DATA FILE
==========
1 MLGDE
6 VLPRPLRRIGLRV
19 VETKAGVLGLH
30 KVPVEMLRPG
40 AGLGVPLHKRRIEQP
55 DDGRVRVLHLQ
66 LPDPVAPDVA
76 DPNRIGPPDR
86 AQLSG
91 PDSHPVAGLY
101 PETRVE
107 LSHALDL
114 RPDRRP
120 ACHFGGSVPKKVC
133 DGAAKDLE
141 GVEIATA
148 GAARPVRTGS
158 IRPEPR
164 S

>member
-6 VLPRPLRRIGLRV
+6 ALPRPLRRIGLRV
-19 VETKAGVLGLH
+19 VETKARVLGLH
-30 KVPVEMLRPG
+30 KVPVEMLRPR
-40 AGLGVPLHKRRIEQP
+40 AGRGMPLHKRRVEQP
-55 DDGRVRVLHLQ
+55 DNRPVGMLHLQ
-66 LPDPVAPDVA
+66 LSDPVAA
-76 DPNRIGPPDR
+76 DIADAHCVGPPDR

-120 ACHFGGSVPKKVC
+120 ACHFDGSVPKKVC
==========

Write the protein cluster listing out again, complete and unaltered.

1 MLGDE
6 VLPRPLRRIGLRV
19 VETKAGVLGLH
30 KVPVEMLRPG
40 AGLGVPLHKRRIEQP
55 DDGRVRVLHLQ
66 LPDPVAPDVA
76 DPNRIGPPDR
86 AQLSG
91 PDSHPVAGLY
101 PETRVE
107 LSHALDL
114 RPDRRP
120 ACHFGGSVPKKVC
133 DGAAKDLE
141 GVEIATA
148 GAARPVRTGS
158 IRPEPR
164 S

>member
-6 VLPRPLRRIGLRV
+6 ALPRPLRRIGLRV
-19 VETKAGVLGLH
+19 VETKARVLGLH
-30 KVPVEMLRPG
+30 KVPVEMLRPR
-40 AGLGVPLHKRRIEQP
+40 AGRGMPLHKRRVEQP
-55 DDGRVRVLHLQ
+55 DNRPVGMLHLQ
-66 LPDPVAPDVA
+66 LSDPVAA
-76 DPNRIGPPDR
+76 DIADAHCVGPPDR

-120 ACHFGGSVPKKVC
+120 ACHFDGSVPKKVC